A recent survey by CNBC shows that of the sample of American workers polled, fully 85% described themselves as happy at work. What factors were considered contributors to happiness in the workplace, and what seemed to matter to people the most?
The survey measured satisfaction or happiness in five areas. Pay and opportunity for advancement were two of the more common attributes usually tested, but the other three show a more interesting shift in how we think about our work. These qualities were meaning, autonomy, and contribution.
These three nontraditional workplace qualities were the ones in which people rated their workplaces as giving the highest satisfaction, or in contributing the most to their happiness at work. Meaning was at the top.
Is our work meaningful? Are we contributing at work, and in the world? Meaningfulness is a quality that changes over time, and that workers can define for themselves. It is interesting that meaning at work is not an external value, but something internal that people manage for themselves. The reasons are often personal and important.
Pay and opportunity for advancement are frequent contributors to surveys of this kind, but in other workplace research, the quality that is most important in workplace satisfaction is work-life balance. Like meaningfulness, work-life balance is a quality that is important to all, but defined differently by each unique worker, and for reasons that are internal and personal.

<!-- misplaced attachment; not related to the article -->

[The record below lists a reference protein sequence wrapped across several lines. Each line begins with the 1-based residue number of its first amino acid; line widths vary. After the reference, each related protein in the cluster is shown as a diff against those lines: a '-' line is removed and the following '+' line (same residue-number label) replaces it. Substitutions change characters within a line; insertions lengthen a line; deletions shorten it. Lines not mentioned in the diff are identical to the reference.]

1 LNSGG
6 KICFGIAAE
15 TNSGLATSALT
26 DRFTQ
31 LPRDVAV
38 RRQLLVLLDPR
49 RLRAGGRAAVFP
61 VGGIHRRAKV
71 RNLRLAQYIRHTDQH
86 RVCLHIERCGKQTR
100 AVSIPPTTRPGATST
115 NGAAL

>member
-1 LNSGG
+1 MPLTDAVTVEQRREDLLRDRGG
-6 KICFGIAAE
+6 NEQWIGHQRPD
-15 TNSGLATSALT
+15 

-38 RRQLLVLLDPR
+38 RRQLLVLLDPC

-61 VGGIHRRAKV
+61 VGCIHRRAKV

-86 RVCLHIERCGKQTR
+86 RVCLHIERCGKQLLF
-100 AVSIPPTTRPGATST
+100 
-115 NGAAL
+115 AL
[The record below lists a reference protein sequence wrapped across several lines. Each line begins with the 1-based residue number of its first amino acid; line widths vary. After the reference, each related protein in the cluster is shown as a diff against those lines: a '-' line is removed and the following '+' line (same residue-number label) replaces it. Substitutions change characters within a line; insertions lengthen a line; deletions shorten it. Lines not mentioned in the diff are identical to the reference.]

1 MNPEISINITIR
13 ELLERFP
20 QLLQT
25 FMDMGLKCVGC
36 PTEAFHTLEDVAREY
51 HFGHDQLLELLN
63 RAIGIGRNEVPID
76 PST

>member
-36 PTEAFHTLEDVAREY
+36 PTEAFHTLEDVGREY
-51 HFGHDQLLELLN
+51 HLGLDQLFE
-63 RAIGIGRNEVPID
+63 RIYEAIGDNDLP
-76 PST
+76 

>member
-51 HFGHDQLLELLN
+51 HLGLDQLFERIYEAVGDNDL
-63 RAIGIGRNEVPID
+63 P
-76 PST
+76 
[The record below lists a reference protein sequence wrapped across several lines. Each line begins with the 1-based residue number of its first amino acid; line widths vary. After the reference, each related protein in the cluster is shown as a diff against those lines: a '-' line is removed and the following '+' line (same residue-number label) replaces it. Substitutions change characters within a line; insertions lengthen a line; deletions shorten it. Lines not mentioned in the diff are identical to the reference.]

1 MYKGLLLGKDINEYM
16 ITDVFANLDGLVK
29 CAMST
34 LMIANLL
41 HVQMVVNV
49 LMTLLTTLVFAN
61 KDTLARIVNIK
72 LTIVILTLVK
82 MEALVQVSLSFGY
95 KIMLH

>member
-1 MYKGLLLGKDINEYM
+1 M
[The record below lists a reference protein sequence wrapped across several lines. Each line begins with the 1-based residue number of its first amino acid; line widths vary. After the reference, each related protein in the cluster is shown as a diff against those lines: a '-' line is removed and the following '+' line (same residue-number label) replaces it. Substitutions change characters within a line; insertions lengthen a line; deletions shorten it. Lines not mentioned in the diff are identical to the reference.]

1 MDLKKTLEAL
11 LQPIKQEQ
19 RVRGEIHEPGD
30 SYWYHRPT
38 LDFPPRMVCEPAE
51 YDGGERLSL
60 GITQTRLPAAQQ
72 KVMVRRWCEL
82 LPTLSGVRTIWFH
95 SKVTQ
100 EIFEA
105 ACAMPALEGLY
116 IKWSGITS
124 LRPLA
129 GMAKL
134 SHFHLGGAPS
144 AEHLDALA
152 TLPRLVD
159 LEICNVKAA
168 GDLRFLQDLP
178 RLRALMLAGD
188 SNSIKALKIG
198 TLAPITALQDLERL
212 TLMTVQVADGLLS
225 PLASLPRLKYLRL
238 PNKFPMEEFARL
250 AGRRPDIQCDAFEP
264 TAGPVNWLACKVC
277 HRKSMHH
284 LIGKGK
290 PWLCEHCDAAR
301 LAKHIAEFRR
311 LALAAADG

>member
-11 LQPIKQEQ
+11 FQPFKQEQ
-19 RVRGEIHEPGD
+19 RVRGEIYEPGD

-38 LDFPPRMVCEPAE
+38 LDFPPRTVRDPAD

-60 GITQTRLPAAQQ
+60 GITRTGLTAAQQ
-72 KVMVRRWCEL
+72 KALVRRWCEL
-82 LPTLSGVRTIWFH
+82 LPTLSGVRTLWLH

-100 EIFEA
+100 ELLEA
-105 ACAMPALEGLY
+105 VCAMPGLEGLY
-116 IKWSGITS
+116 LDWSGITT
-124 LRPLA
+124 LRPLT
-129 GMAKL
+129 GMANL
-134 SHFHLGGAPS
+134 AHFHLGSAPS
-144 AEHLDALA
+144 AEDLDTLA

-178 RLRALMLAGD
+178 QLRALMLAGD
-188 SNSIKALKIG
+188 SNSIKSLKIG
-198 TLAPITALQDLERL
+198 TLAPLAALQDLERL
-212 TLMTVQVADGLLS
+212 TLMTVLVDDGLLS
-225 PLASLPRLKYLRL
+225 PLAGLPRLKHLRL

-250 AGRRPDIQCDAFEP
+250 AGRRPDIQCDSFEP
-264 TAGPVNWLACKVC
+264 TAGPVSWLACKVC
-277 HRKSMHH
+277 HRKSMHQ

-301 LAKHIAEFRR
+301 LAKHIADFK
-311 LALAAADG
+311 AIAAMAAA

Can workplaces alter their human resources structures to implement policies that will contribute to satisfaction with meaning at work, or with work-life balance? These qualities are both individual, and important to the unique worker. There is no way to structure a workplace to meet everyone’s internal goals for themselves.
What workplaces can do is put resources toward their values and their communication. A business should have a set of values that support the mission statement, much like our bones support our ability to stand upright. Every employee should know these values and understand that they are a real, living, evolving part of everyday business.
Communication is the way a workplace can remain flexible enough to meet the changing needs of the marketplace, the workforce, and the world. With a focus on values and communication, the American workforce will find their own individual meaning for their work.